Fort Campbell officials asserted their commitment today to hold soldiers who commit sexual assault and harassment accountable for their actions. This comes in the wake of widespread media attention on several sexual misconduct claims filed by military personnel.
During a round table discussion with local media, Brigadier General Mark Stammer, senior commander of the 101st Airborne Division, admitted the military struggled to prevent such crimes.
“Sexual misconduct has been an issue that has affected our military for decades," said Stammer. "Sexual harassment and sexual assault are inconsistent with Army values and are not going to be tolerated here at Fort Campbell.”
Stammer says victims should report any incidents to their immediate supervisors. In fact panelists feel the increase in military sexual assault cases could be the result of soldiers feeling more comfortable reporting crimes and not an uptick in actual assaults. Stammer says all alleged assailants should be investigated.
“Those folks that commit these crimes act outside our values and are acting outside the law," Stammer said. "They’re criminals, and we should investigate properly, turn them over to the prosecutor when called for and if and when found guilty, punished accordingly.”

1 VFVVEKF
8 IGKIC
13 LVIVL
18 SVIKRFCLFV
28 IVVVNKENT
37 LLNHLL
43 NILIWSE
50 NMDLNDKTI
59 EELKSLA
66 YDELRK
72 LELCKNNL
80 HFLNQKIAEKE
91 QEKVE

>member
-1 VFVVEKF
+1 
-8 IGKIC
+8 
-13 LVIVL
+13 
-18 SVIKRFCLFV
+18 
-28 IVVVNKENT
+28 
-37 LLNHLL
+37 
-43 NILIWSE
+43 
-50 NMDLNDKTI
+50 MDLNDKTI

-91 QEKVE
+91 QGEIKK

Stammer also says he believes the government should not prevent commanders from handling such cases. He believes commanders have the responsibility to hold their soldiers accountable for their actions and should be allowed to fulfill this duty in cases of sexual misconduct. Removing this responsibility, Stammer says, could do more harm than good.
Stammer and other officials outlined the military installation’s programs and policies to curb harassment and assault, including a program called Sexual Harassment/Assault Response and Prevention or SHARP. The program includes personnel trained to help victims receive proper care and advocacy.